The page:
First up, I'd like to say that I neither particularly enjoy writing series nor reading them. Nor am I in any way telling you that you have to write one in order to succeed at self publishing. Being the kind of writer who tends to do what he wants regardless of whatever anyone else is doing (or you can substitute that for "poor"!), I have a love and hate relationship with series.
Once, many years ago, I refused to ever write a sequel. Then I wrote Tube Riders, and realised that while the story ended it was only part of a larger story, which has now been expanded into a trilogy (due for imminent release - I hope ...) with the possibility of further books in the same world. So I broke my own rule, and I chastise myself every day. However, its a cool story, and I'm hoping that finally, after two years, I might make some money from self-publishing when the next two series books come out. Then I can go back to writing standalones that no one reads ...
So I love them and I hate them. But, however you feel, there are several reasons why writing a series is a good way to be successful (read in that make sales and money), and why many self-published writers do nothing else.
1. Never underestimate the power of a sequel.
Basically, if you have a good first book, a large percentage of people will want to read the sequel. And the second sequel, and the third. Of course, if your first book is a bag of toss then it won't matter how good your sequels are. Saying that though, self-publishing is littered with one star reviews on second and third books in a series saying something along the lines of "even though the first one sucked, I bought the second/third/fifteenth to see if it got better. It didn't." Sucks to get a bad review, but you'll be several dollars richer for every muppet like this who comes along.
2. Readers love familiarity
There is a reason why millions of trad writers have recurring characters in their books, even though when you really look deeply at how that character is constructed there's often very little to set them apart from any other random person. I love a good Agatha Christie, but I've read a couple of Poirots where he doesn't show up until halfway through, and even then it's almost as an afterthought. You could replace him with any other random inspector who could do the same thing, but it wouldn't be the same and it wouldn't have the same mass appeal. It's branding. Go to your bookshelf and pick up a couple of books that have recurring characters. Try to jot down what they say or do differently to any other person, what sets them apart. For many there will be something, sure. But for others, all you've got is a name, but that's power.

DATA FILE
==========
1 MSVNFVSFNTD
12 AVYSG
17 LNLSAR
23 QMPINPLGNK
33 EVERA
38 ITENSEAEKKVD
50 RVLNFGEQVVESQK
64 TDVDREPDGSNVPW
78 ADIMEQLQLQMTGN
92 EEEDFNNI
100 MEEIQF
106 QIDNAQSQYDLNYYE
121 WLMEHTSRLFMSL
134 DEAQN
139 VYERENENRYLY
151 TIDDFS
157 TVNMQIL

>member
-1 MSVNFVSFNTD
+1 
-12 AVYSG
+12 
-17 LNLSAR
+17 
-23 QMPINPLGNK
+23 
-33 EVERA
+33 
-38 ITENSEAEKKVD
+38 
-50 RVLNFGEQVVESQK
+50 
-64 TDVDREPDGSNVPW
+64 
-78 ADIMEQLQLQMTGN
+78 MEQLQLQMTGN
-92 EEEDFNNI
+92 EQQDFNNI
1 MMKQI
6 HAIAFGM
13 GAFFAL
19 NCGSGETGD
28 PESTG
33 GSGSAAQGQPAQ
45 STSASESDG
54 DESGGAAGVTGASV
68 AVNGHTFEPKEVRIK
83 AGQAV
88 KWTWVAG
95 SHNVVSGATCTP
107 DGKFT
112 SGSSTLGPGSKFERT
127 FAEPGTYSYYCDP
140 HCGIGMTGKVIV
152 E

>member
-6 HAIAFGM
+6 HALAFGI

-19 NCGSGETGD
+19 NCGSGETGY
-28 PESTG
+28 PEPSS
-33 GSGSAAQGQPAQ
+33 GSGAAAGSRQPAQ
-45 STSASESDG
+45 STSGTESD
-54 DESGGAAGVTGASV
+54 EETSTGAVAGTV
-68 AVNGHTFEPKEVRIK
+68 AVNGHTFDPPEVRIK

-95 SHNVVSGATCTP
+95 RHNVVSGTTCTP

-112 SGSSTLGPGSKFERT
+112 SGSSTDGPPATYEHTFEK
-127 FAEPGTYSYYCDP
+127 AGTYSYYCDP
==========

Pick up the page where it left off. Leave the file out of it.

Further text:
3. You can work the free book system.
Amazon Select used to be a goldmine. Like everything else I've done in life I came into it after the goldrush was over, when it was about to go belly up. What used to happen was that you gave away 30,000 free copies over a few days, and while you'd get a few asshole one star reviews for your kindness you'd also a couple of thousand post-free sales because of the increased visibility. Now, you just get the asshole reviews, because Amazon has tweaked their systems so that you don't get any extra visibility at all. So on a standalone book Select is basically a waste of time, unless it's so good that people will go stumbling out into the street in the dead of night to tell people about it. However, when you have a series you can hammer that first book, or even get it set perma free (you have to publish it for free elsewhere and hope Amazon price-matches - this is what I've done with the sampler for Tube Riders) and make your money off the sequels. This is how many big selling indies are making their money.
4. You can afford to take an advertising hit.
There are few sites where you'll make money from an advertisement. Even most of the better websites are a case of pay $20, make $10 from sales, but if you have sequels you have afford to take those hits, because the sequels sales will make up for it.
5. You always have something to write about.
So, your trilogy is done and dusted. But is it? What about the prequel, or the spinoff featuring a couple of minor characters, or the new trilogy featuring the kids of the first lot of characters? When you write a series you do more than just tell a story, you build a world. And the stories you can get out of that world are infinite. And because it's connected to your first series, it has the same appeal to fans of those books. It's names and branding all over again.
So, there you are. Some reasons why writing a series can be successful. Feel free to add any more you think I've missed in the comments below.
And if you want to see how badass my own series is, download the free sampler of Tube Riders (22 chapters) here.
21st October 2013